Part B Commentary on Judgments and Awards in Maritime Boundary Delimitation Disputes, 9 Guinea-Bissau v. Senegal (Arbitral Award, 31 July 1989)
Stephen Fietta, Robin Cleverly
- Coastal states — Continental shelf — Delimitation — Straits — Territorial sea — UNCLOS (UN Convention on the Law of the Sea)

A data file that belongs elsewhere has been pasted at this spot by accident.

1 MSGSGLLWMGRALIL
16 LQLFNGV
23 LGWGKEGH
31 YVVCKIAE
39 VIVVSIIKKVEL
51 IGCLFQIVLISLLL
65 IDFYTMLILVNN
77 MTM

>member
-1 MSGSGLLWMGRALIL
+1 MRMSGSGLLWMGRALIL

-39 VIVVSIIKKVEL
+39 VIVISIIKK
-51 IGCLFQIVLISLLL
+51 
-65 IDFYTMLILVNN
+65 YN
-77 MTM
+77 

This chapter concerns a case involving Guinea-Bissau and Sengal. Guinea-Bissau and Senegal are adjacent States situated on the Atlantic coast of West Africa. The maritime delimitation dispute between the parties of this case emerged after they had gained independence from the former colonial powers of France and Portugal. The Guinea-Bissau/Senegal case, this chapter concludes, is an early (and relatively little-cited) example of settlement of an international maritime boundary dispute by way of ad hoc arbitration. It is notable perhaps for its confirmation of the application of the principles of uti possidetis and intertemporal law in the context of post-colonial maritime boundaries and for the post-Award proceedings by which Guinea-Bissau attempted to have the International Court of Justice (ICJ) declare the Award inexistent, null, and void. From a practical perspective, the Guinea-Bissau/Senegal case, the chapter finally argues, highlights the importance of the clear and precise formulation of the question or questions to be posed to any court or tribunal.